28 December 1839
On Saturday 28 December 1839 three boys were committed to serve 30 days Hard Labour at the House of Correction, Great Yarmouth.[i] On 2 January 1840 they were joined by two more boys, also sentenced to 30 days. Over the next month I will blog each day about the boys’ experience inside the gaol in order to explore what it meant, day-by-day, to serve time.
During their imprisonment, the five boys were taught together by the prison visitor Sarah Martin. She became deeply attached to them. In her Everyday book the teacher would write more regularly and fully about them than other inmates and with a growing mix of tenderness and concern. At the end of their sentences she would be reluctant to let them go.
I too am enchanted by these boys. They have become ‘my boys’. For years I have searched obsessively for them and, like Sarah Martin, I do not want to let them go. In the coming blog-posts I aim to reflect on what this research means to me and the different strategies I have devised for uncovering the gaol’s many histories. But these blogs will also be opportunities to look for things I have missed. What else can I discover about the five boys that so far has eluded me?
Since I wrote a few days ago about Christmas at Yarmouth Gaol in 1839 the boys have been on my mind again. Looking at the gaol committals over the festive period that year, I wondered which offences might be related to Christmas as, surely, was George Mills’s theft of a plum pudding. What of the five boys?
The apprentice twine-spinner (or rope-maker), Robert Harrod, aged 15, was sentenced to Hard Labour for being absent from his master’s service. Failing to turn up to work after Christmas, it seems almost certain Robert had got carried away during the festivities. The Gaoler noted this was his first offence but in fact Robert had previous. Aged 12 and early in his apprenticeship, Robert had been brought to the gaol by his mother complaining about his absence from home. Obligingly, the Mayor had sought to reinforce her parental authority by sentencing Robert to a week’s imprisonment for being ‘idle and disorderly’.[ii] In all likelihood, Robert had continued to roam the streets with his mates and had spent Christmas 1839 in their company.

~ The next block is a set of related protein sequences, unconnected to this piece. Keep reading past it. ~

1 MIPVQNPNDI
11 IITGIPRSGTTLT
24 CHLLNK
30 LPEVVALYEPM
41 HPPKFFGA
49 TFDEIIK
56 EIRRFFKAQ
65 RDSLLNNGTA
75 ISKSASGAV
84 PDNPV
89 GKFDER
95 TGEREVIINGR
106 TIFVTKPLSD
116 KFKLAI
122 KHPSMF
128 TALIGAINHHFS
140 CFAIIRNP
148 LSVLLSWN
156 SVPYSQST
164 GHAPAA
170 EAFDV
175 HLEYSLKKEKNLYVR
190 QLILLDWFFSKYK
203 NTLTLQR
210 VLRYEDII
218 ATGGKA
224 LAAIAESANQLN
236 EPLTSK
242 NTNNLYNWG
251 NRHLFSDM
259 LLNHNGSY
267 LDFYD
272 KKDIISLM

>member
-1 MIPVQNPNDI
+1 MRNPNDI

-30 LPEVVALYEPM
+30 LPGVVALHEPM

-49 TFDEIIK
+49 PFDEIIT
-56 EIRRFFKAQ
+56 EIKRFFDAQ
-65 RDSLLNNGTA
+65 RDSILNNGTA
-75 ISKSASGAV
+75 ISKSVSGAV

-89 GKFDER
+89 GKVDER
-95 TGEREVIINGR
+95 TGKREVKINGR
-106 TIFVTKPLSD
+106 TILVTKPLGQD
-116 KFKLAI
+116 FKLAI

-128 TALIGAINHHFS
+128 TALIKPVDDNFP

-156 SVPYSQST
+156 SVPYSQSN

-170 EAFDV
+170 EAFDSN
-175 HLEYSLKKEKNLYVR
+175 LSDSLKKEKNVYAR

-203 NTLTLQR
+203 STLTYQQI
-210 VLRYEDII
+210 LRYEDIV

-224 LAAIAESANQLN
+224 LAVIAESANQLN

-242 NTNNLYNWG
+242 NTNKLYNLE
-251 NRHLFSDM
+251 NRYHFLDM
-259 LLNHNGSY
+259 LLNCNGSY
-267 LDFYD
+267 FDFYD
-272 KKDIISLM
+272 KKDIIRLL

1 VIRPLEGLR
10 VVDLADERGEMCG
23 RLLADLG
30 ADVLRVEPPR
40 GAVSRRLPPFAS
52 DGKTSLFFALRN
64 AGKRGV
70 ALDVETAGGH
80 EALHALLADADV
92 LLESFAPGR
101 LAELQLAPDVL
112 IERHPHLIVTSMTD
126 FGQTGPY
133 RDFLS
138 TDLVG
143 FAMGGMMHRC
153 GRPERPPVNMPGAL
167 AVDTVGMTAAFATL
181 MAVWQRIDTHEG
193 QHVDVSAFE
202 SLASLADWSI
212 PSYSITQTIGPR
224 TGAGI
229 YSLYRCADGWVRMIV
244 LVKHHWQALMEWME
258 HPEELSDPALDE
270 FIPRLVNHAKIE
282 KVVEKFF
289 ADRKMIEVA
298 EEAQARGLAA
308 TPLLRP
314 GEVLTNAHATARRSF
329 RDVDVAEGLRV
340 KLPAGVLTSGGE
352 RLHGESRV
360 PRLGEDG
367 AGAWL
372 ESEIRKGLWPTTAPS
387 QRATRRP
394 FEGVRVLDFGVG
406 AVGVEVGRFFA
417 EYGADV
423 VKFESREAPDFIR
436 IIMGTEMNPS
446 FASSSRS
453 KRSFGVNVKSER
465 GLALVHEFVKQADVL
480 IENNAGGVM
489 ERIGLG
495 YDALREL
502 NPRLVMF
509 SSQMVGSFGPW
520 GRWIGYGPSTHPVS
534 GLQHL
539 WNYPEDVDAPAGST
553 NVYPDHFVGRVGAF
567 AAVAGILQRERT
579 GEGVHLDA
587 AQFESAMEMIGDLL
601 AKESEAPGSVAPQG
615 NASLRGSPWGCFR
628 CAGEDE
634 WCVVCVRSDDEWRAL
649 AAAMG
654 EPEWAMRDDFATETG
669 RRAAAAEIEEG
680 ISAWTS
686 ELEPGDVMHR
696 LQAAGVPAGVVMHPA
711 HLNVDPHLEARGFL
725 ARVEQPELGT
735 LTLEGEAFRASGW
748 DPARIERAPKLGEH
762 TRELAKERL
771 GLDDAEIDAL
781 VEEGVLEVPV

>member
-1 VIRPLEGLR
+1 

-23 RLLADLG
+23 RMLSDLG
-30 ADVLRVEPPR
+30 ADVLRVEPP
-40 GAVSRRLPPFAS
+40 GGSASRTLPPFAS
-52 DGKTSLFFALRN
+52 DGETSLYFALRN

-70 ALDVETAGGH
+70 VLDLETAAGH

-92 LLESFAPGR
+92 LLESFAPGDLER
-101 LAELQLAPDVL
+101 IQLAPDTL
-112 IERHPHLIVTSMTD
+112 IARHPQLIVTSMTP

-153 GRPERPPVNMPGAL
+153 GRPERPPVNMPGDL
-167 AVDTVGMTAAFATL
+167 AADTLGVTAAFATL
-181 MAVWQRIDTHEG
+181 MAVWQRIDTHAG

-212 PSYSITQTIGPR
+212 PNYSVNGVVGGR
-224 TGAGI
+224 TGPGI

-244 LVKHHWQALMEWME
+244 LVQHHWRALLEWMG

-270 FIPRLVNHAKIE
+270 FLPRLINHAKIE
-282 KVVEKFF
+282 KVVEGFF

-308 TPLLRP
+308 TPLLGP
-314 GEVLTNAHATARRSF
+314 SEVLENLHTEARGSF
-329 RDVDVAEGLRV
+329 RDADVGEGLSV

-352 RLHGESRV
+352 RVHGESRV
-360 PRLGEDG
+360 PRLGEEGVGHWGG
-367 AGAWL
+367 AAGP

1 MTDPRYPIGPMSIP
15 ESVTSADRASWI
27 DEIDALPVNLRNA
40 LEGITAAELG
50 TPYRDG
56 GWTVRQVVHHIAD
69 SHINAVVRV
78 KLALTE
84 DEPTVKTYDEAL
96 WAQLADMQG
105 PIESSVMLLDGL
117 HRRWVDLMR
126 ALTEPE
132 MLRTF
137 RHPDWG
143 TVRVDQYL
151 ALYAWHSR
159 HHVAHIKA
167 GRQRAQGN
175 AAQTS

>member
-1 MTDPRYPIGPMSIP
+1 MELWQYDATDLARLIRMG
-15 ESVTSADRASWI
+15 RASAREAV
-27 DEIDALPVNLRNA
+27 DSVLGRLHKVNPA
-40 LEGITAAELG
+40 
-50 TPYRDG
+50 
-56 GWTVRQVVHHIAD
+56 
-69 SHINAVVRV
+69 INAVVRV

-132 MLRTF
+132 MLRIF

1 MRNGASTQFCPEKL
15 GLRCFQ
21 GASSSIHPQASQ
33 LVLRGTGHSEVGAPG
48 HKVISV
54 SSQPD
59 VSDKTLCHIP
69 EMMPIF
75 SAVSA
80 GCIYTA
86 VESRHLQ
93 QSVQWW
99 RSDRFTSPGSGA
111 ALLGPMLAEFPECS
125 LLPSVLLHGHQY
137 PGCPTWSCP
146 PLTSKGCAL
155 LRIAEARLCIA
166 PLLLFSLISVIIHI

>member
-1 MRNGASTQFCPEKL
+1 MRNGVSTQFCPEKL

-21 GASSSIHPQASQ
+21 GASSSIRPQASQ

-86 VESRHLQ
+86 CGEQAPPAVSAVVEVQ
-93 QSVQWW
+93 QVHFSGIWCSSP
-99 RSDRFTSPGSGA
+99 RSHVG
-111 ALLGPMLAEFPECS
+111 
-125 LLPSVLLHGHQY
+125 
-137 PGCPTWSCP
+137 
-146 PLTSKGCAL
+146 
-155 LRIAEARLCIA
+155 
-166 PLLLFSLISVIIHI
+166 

Walter Tunmore, aged 12, had also briefly visited the gaol before. On 18 November 1839 he had been charged with stealing a basket containing books from Mr Forder’s cart, though the boy could not read or write.[iii] He was released two days later, as were many first-time offenders, but the shock of imprisonment apparently had no effect. On 28 December Walter was sentenced with William Hickling, aged 14, for being rogues and vagabonds, intent upon stealing chickens. Was this another seasonal offence – the opportunity to make a few pennies by selling the festive bird? Or did the boys hope to treat their families? Walter’s father, a labourer, struggled to feed his children and at least once had appealed to the poor law guardians for an allowance of flour.[iv] Unable to feed her family, in the recent past William’s widowed mother had taken her three sons into the workhouse.[v]
So, thinking about the timing of their committals, brings into focus the seasonal context of the boys’ convictions that hitherto I have missed. What else might be revealed by exploring the boys’ imprisonment in historical time – by examining time served day-by-day? What did it mean for the five boys to be sentenced to 30 days Hard Labour? As a child, a month passed much more slowly for me than it does now when my days are filled with more work than I can manage. At the start of their sentence did the boys have any conception of thirty days and over the month how did they sense time passing?